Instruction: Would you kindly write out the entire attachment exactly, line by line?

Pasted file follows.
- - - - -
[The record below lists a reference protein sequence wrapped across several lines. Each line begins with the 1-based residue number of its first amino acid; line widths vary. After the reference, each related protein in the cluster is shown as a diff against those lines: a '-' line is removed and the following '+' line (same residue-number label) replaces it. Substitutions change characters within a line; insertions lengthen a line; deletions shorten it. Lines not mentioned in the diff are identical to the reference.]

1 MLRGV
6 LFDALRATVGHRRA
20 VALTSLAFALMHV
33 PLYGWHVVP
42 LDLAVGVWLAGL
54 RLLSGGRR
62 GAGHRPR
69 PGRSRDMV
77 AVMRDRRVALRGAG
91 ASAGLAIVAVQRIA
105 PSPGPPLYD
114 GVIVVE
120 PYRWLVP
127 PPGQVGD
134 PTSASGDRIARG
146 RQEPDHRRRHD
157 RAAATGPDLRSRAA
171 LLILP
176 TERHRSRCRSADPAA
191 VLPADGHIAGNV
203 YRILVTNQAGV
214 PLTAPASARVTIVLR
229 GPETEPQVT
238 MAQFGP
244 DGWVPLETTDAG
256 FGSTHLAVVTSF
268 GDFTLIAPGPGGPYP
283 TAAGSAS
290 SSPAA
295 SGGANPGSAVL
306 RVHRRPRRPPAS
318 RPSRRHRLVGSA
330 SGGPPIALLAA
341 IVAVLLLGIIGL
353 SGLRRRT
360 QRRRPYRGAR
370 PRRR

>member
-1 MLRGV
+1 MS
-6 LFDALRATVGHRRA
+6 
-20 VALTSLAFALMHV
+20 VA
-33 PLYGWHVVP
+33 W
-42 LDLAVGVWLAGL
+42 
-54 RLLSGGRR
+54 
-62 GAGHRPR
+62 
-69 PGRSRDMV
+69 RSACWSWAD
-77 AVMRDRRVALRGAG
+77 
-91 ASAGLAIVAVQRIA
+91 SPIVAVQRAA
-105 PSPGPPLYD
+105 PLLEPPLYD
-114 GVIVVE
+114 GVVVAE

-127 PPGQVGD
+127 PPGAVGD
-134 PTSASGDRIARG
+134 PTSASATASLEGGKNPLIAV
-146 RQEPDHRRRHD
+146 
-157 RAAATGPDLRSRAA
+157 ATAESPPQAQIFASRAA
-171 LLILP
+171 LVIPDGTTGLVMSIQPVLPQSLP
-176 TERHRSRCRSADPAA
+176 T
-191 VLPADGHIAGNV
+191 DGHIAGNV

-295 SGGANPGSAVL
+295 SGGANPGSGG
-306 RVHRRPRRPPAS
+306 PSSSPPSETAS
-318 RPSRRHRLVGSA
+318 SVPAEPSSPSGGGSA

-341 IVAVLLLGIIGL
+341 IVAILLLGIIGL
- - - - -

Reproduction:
[The record below lists a reference protein sequence wrapped across several lines. Each line begins with the 1-based residue number of its first amino acid; line widths vary. After the reference, each related protein in the cluster is shown as a diff against those lines: a '-' line is removed and the following '+' line (same residue-number label) replaces it. Substitutions change characters within a line; insertions lengthen a line; deletions shorten it. Lines not mentioned in the diff are identical to the reference.]

1 MLRGV
6 LFDALRATVGHRRA
20 VALTSLAFALMHV
33 PLYGWHVVP
42 LDLAVGVWLAGL
54 RLLSGGRR
62 GAGHRPR
69 PGRSRDMV
77 AVMRDRRVALRGAG
91 ASAGLAIVAVQRIA
105 PSPGPPLYD
114 GVIVVE
120 PYRWLVP
127 PPGQVGD
134 PTSASGDRIARG
146 RQEPDHRRRHD
157 RAAATGPDLRSRAA
171 LLILP
176 TERHRSRCRSADPAA
191 VLPADGHIAGNV
203 YRILVTNQAGV
214 PLTAPASARVTIVLR
229 GPETEPQVT
238 MAQFGP
244 DGWVPLETTDAG
256 FGSTHLAVVTSF
268 GDFTLIAPGPGGPYP
283 TAAGSAS
290 SSPAA
295 SGGANPGSAVL
306 RVHRRPRRPPAS
318 RPSRRHRLVGSA
330 SGGPPIALLAA
341 IVAVLLLGIIGL
353 SGLRRRT
360 QRRRPYRGAR
370 PRRR

>member
-1 MLRGV
+1 MS
-6 LFDALRATVGHRRA
+6 
-20 VALTSLAFALMHV
+20 VA
-33 PLYGWHVVP
+33 W
-42 LDLAVGVWLAGL
+42 
-54 RLLSGGRR
+54 
-62 GAGHRPR
+62 
-69 PGRSRDMV
+69 RSACWSWAD
-77 AVMRDRRVALRGAG
+77 
-91 ASAGLAIVAVQRIA
+91 SPIVAVQRAA
-105 PSPGPPLYD
+105 PLLEPPLYD
-114 GVIVVE
+114 GVVVAE

-127 PPGQVGD
+127 PPGAVGD
-134 PTSASGDRIARG
+134 PTSASATASLEGGKNPLIAV
-146 RQEPDHRRRHD
+146 
-157 RAAATGPDLRSRAA
+157 ATAESPPQAQIFASRAA
-171 LLILP
+171 LVIPDGTTGLVMSIQPVLPQSLP
-176 TERHRSRCRSADPAA
+176 T
-191 VLPADGHIAGNV
+191 DGHIAGNV

-295 SGGANPGSAVL
+295 SGGANPGSGG
-306 RVHRRPRRPPAS
+306 PSSSPPSETAS
-318 RPSRRHRLVGSA
+318 SVPAEPSSPSGGGSA

-341 IVAVLLLGIIGL
+341 IVAILLLGIIGL